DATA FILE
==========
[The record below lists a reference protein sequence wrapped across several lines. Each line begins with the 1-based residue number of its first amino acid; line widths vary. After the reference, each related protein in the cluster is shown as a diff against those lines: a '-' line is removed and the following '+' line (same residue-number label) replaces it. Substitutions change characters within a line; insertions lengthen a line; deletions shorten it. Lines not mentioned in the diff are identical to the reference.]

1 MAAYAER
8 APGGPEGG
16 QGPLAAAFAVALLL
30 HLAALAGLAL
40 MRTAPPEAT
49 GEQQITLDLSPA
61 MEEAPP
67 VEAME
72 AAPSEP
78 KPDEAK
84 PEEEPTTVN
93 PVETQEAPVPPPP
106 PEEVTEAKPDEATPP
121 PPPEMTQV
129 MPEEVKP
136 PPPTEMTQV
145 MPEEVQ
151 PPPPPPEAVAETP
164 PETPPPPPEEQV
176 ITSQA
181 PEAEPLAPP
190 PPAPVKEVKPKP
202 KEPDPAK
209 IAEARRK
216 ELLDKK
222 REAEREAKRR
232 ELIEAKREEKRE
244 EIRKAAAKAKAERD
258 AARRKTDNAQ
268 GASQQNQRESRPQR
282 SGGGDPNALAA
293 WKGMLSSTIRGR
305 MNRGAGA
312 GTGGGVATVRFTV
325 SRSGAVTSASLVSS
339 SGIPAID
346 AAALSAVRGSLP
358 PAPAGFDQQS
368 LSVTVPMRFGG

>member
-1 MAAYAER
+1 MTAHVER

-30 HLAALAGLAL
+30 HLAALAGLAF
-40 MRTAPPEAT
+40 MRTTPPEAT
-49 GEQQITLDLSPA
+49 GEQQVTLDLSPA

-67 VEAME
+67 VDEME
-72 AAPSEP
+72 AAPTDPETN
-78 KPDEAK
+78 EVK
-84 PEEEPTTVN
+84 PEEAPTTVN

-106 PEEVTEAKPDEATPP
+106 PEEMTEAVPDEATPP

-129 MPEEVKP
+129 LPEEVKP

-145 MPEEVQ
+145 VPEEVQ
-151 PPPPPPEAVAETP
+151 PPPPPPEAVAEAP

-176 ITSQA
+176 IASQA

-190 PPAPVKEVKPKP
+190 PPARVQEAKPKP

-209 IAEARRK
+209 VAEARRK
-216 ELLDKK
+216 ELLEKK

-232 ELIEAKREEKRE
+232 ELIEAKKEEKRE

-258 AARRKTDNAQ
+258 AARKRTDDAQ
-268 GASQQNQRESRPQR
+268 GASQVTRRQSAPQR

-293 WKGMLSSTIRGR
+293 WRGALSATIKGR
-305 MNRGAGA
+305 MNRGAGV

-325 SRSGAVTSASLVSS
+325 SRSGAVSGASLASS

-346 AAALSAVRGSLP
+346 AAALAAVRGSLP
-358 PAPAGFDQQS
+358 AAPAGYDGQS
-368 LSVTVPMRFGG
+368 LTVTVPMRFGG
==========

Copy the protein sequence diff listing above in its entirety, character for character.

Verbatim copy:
[The record below lists a reference protein sequence wrapped across several lines. Each line begins with the 1-based residue number of its first amino acid; line widths vary. After the reference, each related protein in the cluster is shown as a diff against those lines: a '-' line is removed and the following '+' line (same residue-number label) replaces it. Substitutions change characters within a line; insertions lengthen a line; deletions shorten it. Lines not mentioned in the diff are identical to the reference.]

1 MAAYAER
8 APGGPEGG
16 QGPLAAAFAVALLL
30 HLAALAGLAL
40 MRTAPPEAT
49 GEQQITLDLSPA
61 MEEAPP
67 VEAME
72 AAPSEP
78 KPDEAK
84 PEEEPTTVN
93 PVETQEAPVPPPP
106 PEEVTEAKPDEATPP
121 PPPEMTQV
129 MPEEVKP
136 PPPTEMTQV
145 MPEEVQ
151 PPPPPPEAVAETP
164 PETPPPPPEEQV
176 ITSQA
181 PEAEPLAPP
190 PPAPVKEVKPKP
202 KEPDPAK
209 IAEARRK
216 ELLDKK
222 REAEREAKRR
232 ELIEAKREEKRE
244 EIRKAAAKAKAERD
258 AARRKTDNAQ
268 GASQQNQRESRPQR
282 SGGGDPNALAA
293 WKGMLSSTIRGR
305 MNRGAGA
312 GTGGGVATVRFTV
325 SRSGAVTSASLVSS
339 SGIPAID
346 AAALSAVRGSLP
358 PAPAGFDQQS
368 LSVTVPMRFGG

>member
-1 MAAYAER
+1 MTAHVER

-30 HLAALAGLAL
+30 HLAALAGLAF
-40 MRTAPPEAT
+40 MRTTPPEAT
-49 GEQQITLDLSPA
+49 GEQQVTLDLSPA

-67 VEAME
+67 VDEME
-72 AAPSEP
+72 AAPTDPETN
-78 KPDEAK
+78 EVK
-84 PEEEPTTVN
+84 PEEAPTTVN

-106 PEEVTEAKPDEATPP
+106 PEEMTEAVPDEATPP

-129 MPEEVKP
+129 LPEEVKP

-145 MPEEVQ
+145 VPEEVQ
-151 PPPPPPEAVAETP
+151 PPPPPPEAVAEAP

-176 ITSQA
+176 IASQA

-190 PPAPVKEVKPKP
+190 PPARVQEAKPKP

-209 IAEARRK
+209 VAEARRK
-216 ELLDKK
+216 ELLEKK

-232 ELIEAKREEKRE
+232 ELIEAKKEEKRE

-258 AARRKTDNAQ
+258 AARKRTDDAQ
-268 GASQQNQRESRPQR
+268 GASQVTRRQSAPQR

-293 WKGMLSSTIRGR
+293 WRGALSATIKGR
-305 MNRGAGA
+305 MNRGAGV

-325 SRSGAVTSASLVSS
+325 SRSGAVSGASLASS

-346 AAALSAVRGSLP
+346 AAALAAVRGSLP
-358 PAPAGFDQQS
+358 AAPAGYDGQS
-368 LSVTVPMRFGG
+368 LTVTVPMRFGG